Despite the wave of store-based retail bankruptcies last year, 2018 was “one of the best years for the retail industry in a decade,” according to the National Retail Federation. The booming economy and the lowest unemployment rate in a decade contributed to the highest holiday retail spending in the last six years. Store-based retailers are optimizing their omni-channel operations and online retailers are innovating to further enhance customer experience. Wharton School of Business Professor Barbara Kahn and Columbia University’s Mark A. Cohen discuss their projections for retail in 2019 in their article, Knowledge@Wharton radio show on Sirius XM, and podcast, “Retail Resurrection: A Rosy Outlook for 2019?”
The predictions for retail in 2019 are equivocal. The National Retail Federation predicts another successful year for retail. In contrast, Deloitte, the retail consulting firm believes economic growth is slowing and digital disruption will weaken incumbent store-based retailers further. Dr. Kahn and Mr. Cohen make the following observations:
- Retailers who are creative and agile in their response to opportunities and challenges in their external environment will succeed and those who do not will faiil. By opportunistically opening and closing locations, introducing innovative store formats like Nordstrom’s showrooms with no inventory, Amazon Go stores and automobile technology that let consumers can make purchases during their commute is spurring retail sales.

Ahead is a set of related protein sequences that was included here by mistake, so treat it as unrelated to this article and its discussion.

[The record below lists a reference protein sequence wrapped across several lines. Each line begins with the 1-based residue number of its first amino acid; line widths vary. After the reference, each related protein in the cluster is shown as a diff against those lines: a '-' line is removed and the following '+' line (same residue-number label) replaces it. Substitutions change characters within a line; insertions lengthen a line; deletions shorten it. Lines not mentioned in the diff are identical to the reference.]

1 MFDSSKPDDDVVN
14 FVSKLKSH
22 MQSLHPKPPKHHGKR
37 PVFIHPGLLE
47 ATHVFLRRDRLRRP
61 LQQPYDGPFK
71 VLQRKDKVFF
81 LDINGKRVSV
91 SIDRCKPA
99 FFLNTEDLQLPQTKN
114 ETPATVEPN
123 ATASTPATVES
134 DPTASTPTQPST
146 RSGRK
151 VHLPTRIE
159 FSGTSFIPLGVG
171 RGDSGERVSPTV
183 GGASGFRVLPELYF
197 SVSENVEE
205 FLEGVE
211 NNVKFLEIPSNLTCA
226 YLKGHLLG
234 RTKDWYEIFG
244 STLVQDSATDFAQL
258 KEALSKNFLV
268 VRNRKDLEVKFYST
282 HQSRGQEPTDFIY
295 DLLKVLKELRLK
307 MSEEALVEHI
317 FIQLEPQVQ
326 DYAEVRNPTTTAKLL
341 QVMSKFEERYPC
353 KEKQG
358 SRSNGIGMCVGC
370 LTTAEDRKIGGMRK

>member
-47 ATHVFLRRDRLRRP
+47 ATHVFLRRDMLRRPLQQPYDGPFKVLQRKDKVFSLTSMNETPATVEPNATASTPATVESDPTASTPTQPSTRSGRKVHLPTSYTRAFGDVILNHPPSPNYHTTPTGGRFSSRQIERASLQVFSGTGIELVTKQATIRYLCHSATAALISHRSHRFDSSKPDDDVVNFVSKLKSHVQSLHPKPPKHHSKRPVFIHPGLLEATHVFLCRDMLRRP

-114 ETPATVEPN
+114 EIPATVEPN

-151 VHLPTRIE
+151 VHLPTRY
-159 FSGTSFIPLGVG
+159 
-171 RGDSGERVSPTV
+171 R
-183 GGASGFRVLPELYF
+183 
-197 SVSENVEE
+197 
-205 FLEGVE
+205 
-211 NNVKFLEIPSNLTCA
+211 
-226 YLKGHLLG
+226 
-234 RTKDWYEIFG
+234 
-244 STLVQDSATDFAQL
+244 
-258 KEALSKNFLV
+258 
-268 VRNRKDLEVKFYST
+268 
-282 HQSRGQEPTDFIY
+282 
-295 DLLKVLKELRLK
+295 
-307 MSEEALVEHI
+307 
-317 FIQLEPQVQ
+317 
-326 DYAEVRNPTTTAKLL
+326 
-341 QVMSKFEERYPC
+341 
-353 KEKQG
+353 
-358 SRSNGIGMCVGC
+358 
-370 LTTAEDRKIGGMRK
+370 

- While sales in digital retail will grow, growth in subscription-based retail will stagnate as the excitement associated with the new format wanes. Consumers will defect as the boredom sets in and increased customer acquisition costs will make it unsustainable.
- Super-regional malls will survive but smaller neighborhood malls will be challenged. Consumers prefer super-regional malls which are multi-use and experiential.
- Sears is facing imminent bankruptcy, a result of poor strategy and leadership.
- Data privacy, especially using and monetizing consumer data without any direct benefit to consumers will attract new regulation and compliance costs.